Data are presented as number (percentage) of patients or median (IQR) unless otherwise indicated.

Abbreviations: DK-Crush, double kissing crush technique; LM, left main; PCI, percutaneous coronary intervention

All LM lesions were stented with second-generation drug-eluting stents (DES). Number of stents and total length of implanted stents did not differ significantly between the two groups. Artery access was similar and it was more often radial approach in both groups. An early success rate was very high (99%) and did not differ between the groups. All LM procedures were carried out without left ventricular assist devices.

Periprocedural clinical outcomes are summarized at the end of Table 3. Frequency of all the perioperative complications (9.7% vs 8.1%; P = 0.60) was similar in both study groups. Periprocedural mortality and myocardial infarction (type 4a) did not differ between the groups. Long-term all-cause mortality did not differ significantly (23% vs 20%; P = 0.37) between the two study groups either (Figure 1A).

Figure 1. A. Kaplan-Meier analysis of all-cause mortality: Group 1 (patients with dominant RCA and without any significant lesions) vs Group 2 (patients with ULMCAD and absence of RCA support). B. Kaplan-Meier analysis of all-cause mortality: patients with RCA support vs patients with CTO of RCA. Abbreviations: see Table 1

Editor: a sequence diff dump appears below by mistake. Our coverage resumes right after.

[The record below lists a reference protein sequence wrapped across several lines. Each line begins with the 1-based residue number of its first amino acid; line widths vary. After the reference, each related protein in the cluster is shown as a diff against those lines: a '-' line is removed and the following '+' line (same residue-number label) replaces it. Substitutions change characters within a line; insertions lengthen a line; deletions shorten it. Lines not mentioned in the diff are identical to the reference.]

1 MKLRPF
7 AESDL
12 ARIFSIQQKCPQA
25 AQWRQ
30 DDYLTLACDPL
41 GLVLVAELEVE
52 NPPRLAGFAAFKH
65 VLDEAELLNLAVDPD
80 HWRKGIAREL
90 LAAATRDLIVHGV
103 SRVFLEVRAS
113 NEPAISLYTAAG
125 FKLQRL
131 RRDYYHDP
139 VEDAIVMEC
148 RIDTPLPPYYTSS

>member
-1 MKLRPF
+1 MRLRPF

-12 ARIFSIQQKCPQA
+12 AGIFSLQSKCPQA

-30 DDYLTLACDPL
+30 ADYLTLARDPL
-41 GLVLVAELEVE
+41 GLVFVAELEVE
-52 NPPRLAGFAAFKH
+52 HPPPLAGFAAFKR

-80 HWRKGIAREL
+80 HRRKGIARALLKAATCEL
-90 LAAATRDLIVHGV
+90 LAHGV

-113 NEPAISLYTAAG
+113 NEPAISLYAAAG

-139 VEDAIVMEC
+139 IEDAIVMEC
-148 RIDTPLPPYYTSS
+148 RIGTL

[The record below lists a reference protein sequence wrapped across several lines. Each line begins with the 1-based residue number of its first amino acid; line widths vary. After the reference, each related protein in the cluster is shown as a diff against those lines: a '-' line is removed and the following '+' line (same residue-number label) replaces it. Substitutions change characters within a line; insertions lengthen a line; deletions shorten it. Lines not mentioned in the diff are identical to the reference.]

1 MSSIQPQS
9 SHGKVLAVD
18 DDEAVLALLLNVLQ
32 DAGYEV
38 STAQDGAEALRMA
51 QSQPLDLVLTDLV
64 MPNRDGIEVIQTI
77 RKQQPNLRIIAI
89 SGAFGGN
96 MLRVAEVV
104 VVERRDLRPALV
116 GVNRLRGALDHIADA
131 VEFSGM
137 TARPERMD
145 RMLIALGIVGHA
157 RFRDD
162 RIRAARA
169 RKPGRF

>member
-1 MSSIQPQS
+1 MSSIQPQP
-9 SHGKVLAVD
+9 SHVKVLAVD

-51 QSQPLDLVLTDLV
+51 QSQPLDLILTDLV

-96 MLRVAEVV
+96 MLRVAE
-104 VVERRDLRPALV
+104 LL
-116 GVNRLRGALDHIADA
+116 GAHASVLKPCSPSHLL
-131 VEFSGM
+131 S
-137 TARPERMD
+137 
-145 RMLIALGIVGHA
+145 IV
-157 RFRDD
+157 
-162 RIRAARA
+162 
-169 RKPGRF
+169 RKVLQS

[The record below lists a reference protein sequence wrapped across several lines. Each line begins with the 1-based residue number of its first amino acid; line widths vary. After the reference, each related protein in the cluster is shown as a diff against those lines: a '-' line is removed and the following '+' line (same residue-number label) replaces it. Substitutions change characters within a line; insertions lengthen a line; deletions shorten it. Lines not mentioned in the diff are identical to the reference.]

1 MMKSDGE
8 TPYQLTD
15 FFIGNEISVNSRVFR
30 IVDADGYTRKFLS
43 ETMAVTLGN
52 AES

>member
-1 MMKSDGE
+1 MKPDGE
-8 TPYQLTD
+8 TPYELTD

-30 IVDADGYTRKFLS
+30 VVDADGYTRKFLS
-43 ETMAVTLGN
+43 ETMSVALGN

In subanalysis, long-term mortality in patients with CTO of RCA was not different compared to the patients without absent RCA support (22% vs 20%; P = 0.75) (Figure 1B). The incidence of perioperative complications in the group of patients with CTO-RCA, compared to the patients without absence of RCA support, was also not different (9.09% vs 8.09%; P = 0.82).


The main conclusion of the study is the fact that absence of RCA support during PCI of LM was not associated with an increased number of periprocedural complications and in-hospital mortality, and in the presence of such circumstances the procedure is still deemed safe. However, it should be highlighted that there exists a risk of complications and such complex procedures, especially in absence of RCA support, should be performed in high-volume reference centers with quick access to cardiac surgery and the eventual use of left ventricular assist devices [17, 18].

Several papers have been published showing long-term outcomes of PCI of LM in presence of CTO-RCA [1921], however, they were restricted only to the patients with CTO. The papers did not deal with the lack of RCA support in a situation of recessive or significantly stenotic RCA. To the best of our knowledge, the present study is the first one which raises the issue of unprotected LM PCI in the absence of functional RCA in the broad sense.